Following up on the immense success of the Kubernetes open source container orchestration engine, Google has launched another open source cloud-native software project, protect containers against hostile intrusion from other containers.
And like with Kubernetes, Google is hoping the gVisor project, developed internally at Google, both meets the needs of Kubernetes users and attracts outside developers to further the project, said Aparna Sinha, Google Kubernetes group product manager.
“We hope there will be significant cross-fertilization between this and other projects,” Sinha said.
In the Sandbox
The gVisor software provides container isolation for containers in multi-tenant environments, where containers from more than one user are operated in the same environment. Multi-tenancy for containers can be problematic in that because they share the same operating system, a malicious attacker using one container could potentially glimpse into a container from another owner by way of misused kernel system call.
To date, the most effective way of blocking this to happen is to place containers in virtual machines, which is cumbersome and will slow performance (though this has been the approach of Kata Containers, which strips down the VM to the bare minimum set of required features). Kernel features like seccomp filters also provide isolation but they require maintaining white lists of pre-approved system calls.
gVisor offers the same level of isolation as VMs, but with even a smaller footprint on the system, Sinha said. Basically, gVisor runs a very lightweight OS core that can run over 200 Linux system calls in unprivileged mode within the container. The kernel was written in the Go programming language, which was chosen for its memory- and type-safety.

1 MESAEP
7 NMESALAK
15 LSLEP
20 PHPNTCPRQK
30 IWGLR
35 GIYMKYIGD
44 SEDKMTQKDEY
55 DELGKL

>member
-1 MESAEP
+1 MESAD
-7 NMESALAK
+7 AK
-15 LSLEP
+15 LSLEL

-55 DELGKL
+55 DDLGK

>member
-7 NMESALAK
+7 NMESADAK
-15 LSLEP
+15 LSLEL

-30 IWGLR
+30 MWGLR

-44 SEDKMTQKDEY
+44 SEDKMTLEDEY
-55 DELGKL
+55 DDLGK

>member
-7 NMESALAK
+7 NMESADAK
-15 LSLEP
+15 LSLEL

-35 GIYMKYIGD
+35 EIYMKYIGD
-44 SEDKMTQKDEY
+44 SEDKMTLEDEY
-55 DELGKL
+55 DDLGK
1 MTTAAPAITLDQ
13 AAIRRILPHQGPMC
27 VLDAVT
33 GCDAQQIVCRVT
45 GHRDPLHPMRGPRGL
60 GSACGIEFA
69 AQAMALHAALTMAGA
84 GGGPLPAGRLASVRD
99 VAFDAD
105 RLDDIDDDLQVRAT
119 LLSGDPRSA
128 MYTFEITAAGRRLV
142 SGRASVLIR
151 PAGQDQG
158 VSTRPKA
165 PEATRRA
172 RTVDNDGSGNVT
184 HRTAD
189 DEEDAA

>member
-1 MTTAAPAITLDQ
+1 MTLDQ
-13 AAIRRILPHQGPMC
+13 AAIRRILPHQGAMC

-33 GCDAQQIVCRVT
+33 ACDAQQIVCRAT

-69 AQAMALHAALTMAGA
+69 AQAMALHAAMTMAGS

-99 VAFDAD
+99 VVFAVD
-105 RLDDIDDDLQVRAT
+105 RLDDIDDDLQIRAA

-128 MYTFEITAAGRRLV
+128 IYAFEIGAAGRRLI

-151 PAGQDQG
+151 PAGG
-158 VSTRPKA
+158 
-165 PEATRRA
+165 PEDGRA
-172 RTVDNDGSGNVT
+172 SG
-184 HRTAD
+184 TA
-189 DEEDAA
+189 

The sandbox uses the Open Container Initiative (OCI) runtime API, making it fully compatible with Docker and Kubernetes by way of runsc, a version of Docker’s default runc container runtime.
Google warns that not all Linux applications may run on gVisor though many of the usual workloads widely-used in containers do work in this environment, including Node.js, Java 8, MySQL, Jenkins, Apache, Redis, and MongoDB, according to the company.
Google announced gVisor at the Kubecon + CloudNativeCon Europe conference, being held this week in Copenhagen. There, the company also unveiled updates to its Stackdriver cloud monitoring service that allows the software to monitor Kubernetes deployments, no matter if they are located on the Google Cloud Platform, in-house, or on some other cloud service.
Stackdriver provides “Single pane of glass for hybrid and mutlicloud deployments,” Sinha said. “The new product unifies logs, metrics and events to provide a comprehensive observability across the entire hierarchy of Kubernetes constructs, including containers, pods and clusters, as well as signals from the underlying infrastructure.”
Google and CNCF are sponsors of The New Stack.